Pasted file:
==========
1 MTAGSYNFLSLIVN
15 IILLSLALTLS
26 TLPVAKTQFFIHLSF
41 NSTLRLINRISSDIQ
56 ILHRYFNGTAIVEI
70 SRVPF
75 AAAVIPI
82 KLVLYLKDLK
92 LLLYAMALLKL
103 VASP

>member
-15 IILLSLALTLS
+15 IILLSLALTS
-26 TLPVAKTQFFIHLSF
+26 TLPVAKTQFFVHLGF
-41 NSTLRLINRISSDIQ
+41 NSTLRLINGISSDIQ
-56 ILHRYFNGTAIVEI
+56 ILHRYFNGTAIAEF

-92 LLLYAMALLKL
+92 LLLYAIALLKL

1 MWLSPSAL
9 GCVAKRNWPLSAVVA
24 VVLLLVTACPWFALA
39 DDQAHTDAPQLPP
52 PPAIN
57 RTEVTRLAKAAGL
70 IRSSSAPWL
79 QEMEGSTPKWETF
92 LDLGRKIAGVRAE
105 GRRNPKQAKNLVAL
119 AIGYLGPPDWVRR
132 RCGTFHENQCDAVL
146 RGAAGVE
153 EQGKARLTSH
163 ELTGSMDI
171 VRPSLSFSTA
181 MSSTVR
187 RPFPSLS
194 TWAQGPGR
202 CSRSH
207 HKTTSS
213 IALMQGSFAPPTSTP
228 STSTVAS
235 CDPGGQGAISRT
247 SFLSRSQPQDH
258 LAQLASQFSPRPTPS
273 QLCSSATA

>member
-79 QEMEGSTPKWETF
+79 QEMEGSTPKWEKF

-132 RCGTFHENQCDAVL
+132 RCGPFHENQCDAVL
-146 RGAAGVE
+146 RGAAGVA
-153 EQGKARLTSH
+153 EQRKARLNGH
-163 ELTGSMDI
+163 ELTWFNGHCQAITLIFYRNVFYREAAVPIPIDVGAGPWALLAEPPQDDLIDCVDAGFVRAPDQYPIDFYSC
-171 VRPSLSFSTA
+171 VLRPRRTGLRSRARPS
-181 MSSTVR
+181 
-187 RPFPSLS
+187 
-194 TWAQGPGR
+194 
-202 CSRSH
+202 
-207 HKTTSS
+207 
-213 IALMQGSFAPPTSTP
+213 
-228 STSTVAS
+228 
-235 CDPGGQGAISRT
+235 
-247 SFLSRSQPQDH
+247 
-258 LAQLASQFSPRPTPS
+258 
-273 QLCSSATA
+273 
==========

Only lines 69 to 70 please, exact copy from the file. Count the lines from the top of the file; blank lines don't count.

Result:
+202 
-207 HKTTSS